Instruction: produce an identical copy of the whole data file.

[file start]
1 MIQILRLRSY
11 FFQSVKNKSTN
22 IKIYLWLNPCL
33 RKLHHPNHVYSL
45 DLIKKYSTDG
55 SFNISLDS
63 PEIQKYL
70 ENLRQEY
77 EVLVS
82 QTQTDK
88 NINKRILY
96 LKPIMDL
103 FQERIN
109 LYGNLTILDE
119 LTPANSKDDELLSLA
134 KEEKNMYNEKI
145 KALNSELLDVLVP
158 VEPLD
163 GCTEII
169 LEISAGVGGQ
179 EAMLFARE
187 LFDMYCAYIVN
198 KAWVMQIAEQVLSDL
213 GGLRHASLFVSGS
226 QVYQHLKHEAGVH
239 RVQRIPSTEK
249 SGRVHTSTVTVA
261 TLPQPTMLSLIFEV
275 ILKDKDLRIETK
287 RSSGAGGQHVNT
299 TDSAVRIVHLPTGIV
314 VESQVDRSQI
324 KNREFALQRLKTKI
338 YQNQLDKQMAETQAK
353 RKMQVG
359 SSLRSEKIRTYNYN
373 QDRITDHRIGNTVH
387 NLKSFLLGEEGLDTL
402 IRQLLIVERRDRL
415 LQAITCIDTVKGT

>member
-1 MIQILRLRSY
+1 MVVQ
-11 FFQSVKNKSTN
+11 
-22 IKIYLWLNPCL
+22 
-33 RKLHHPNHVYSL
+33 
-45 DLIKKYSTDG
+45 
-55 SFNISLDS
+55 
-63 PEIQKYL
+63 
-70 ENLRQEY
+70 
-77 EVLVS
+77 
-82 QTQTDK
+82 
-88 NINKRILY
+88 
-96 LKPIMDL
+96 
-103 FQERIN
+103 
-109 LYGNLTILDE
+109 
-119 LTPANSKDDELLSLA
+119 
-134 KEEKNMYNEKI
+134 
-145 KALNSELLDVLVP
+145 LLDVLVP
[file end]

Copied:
1 MIQILRLRSY
11 FFQSVKNKSTN
22 IKIYLWLNPCL
33 RKLHHPNHVYSL
45 DLIKKYSTDG
55 SFNISLDS
63 PEIQKYL
70 ENLRQEY
77 EVLVS
82 QTQTDK
88 NINKRILY
96 LKPIMDL
103 FQERIN
109 LYGNLTILDE
119 LTPANSKDDELLSLA
134 KEEKNMYNEKI
145 KALNSELLDVLVP
158 VEPLD
163 GCTEII
169 LEISAGVGGQ
179 EAMLFARE
187 LFDMYCAYIVN
198 KAWVMQIAEQVLSDL
213 GGLRHASLFVSGS
226 QVYQHLKHEAGVH
239 RVQRIPSTEK
249 SGRVHTSTVTVA
261 TLPQPTMLSLIFEV
275 ILKDKDLRIETK
287 RSSGAGGQHVNT
299 TDSAVRIVHLPTGIV
314 VESQVDRSQI
324 KNREFALQRLKTKI
338 YQNQLDKQMAETQAK
353 RKMQVG
359 SSLRSEKIRTYNYN
373 QDRITDHRIGNTVH
387 NLKSFLLGEEGLDTL
402 IRQLLIVERRDRL
415 LQAITCIDTVKGT

>member
-1 MIQILRLRSY
+1 MVVQ
-11 FFQSVKNKSTN
+11 
-22 IKIYLWLNPCL
+22 
-33 RKLHHPNHVYSL
+33 
-45 DLIKKYSTDG
+45 
-55 SFNISLDS
+55 
-63 PEIQKYL
+63 
-70 ENLRQEY
+70 
-77 EVLVS
+77 
-82 QTQTDK
+82 
-88 NINKRILY
+88 
-96 LKPIMDL
+96 
-103 FQERIN
+103 
-109 LYGNLTILDE
+109 
-119 LTPANSKDDELLSLA
+119 
-134 KEEKNMYNEKI
+134 
-145 KALNSELLDVLVP
+145 LLDVLVP